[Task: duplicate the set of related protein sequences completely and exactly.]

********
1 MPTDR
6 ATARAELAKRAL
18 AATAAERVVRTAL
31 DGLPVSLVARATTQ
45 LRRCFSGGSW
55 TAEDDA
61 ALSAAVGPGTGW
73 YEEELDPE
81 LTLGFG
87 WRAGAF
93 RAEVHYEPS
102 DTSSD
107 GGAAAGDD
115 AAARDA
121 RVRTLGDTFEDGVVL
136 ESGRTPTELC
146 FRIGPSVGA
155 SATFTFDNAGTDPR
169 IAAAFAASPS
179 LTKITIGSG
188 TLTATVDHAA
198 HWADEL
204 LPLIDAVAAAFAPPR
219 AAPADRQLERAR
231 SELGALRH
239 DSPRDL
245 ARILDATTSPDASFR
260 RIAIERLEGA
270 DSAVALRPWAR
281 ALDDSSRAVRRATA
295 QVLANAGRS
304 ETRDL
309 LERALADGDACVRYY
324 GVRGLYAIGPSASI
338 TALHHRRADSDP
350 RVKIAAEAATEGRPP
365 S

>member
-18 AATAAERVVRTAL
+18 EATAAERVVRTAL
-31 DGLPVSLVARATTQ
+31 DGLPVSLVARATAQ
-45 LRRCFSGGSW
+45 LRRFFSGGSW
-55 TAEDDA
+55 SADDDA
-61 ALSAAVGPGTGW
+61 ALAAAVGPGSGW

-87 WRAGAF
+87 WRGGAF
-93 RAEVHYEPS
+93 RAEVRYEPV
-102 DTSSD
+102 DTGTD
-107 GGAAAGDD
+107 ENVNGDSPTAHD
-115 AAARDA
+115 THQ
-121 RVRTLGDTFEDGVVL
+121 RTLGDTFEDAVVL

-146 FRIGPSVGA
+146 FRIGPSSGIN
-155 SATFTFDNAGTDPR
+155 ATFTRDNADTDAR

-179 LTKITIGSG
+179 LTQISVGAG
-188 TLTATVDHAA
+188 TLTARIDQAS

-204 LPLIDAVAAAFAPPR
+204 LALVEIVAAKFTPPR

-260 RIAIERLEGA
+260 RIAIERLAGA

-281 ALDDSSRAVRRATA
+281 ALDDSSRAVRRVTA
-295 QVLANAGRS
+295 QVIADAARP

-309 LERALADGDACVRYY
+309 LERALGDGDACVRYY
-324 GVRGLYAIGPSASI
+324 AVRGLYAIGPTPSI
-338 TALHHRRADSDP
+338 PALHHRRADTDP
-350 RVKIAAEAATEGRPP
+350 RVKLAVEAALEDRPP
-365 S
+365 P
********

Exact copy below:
1 MPTDR
6 ATARAELAKRAL
18 AATAAERVVRTAL
31 DGLPVSLVARATTQ
45 LRRCFSGGSW
55 TAEDDA
61 ALSAAVGPGTGW
73 YEEELDPE
81 LTLGFG
87 WRAGAF
93 RAEVHYEPS
102 DTSSD
107 GGAAAGDD
115 AAARDA
121 RVRTLGDTFEDGVVL
136 ESGRTPTELC
146 FRIGPSVGA
155 SATFTFDNAGTDPR
169 IAAAFAASPS
179 LTKITIGSG
188 TLTATVDHAA
198 HWADEL
204 LPLIDAVAAAFAPPR
219 AAPADRQLERAR
231 SELGALRH
239 DSPRDL
245 ARILDATTSPDASFR
260 RIAIERLEGA
270 DSAVALRPWAR
281 ALDDSSRAVRRATA
295 QVLANAGRS
304 ETRDL
309 LERALADGDACVRYY
324 GVRGLYAIGPSASI
338 TALHHRRADSDP
350 RVKIAAEAATEGRPP
365 S

>member
-18 AATAAERVVRTAL
+18 EATAAERVVRTAL
-31 DGLPVSLVARATTQ
+31 DGLPVSLVARATAQ
-45 LRRCFSGGSW
+45 LRRFFSGGSW
-55 TAEDDA
+55 SADDDA
-61 ALSAAVGPGTGW
+61 ALAAAVGPGSGW

-87 WRAGAF
+87 WRGGAF
-93 RAEVHYEPS
+93 RAEVRYEPV
-102 DTSSD
+102 DTGTD
-107 GGAAAGDD
+107 ENVNGDSPTAHD
-115 AAARDA
+115 THQ
-121 RVRTLGDTFEDGVVL
+121 RTLGDTFEDAVVL

-146 FRIGPSVGA
+146 FRIGPSSGIN
-155 SATFTFDNAGTDPR
+155 ATFTRDNADTDAR

-179 LTKITIGSG
+179 LTQISVGAG
-188 TLTATVDHAA
+188 TLTARIDQAS

-204 LPLIDAVAAAFAPPR
+204 LALVEIVAAKFTPPR

-260 RIAIERLEGA
+260 RIAIERLAGA

-281 ALDDSSRAVRRATA
+281 ALDDSSRAVRRVTA
-295 QVLANAGRS
+295 QVIADAARP

-309 LERALADGDACVRYY
+309 LERALGDGDACVRYY
-324 GVRGLYAIGPSASI
+324 AVRGLYAIGPTPSI
-338 TALHHRRADSDP
+338 PALHHRRADTDP
-350 RVKIAAEAATEGRPP
+350 RVKLAVEAALEDRPP
-365 S
+365 P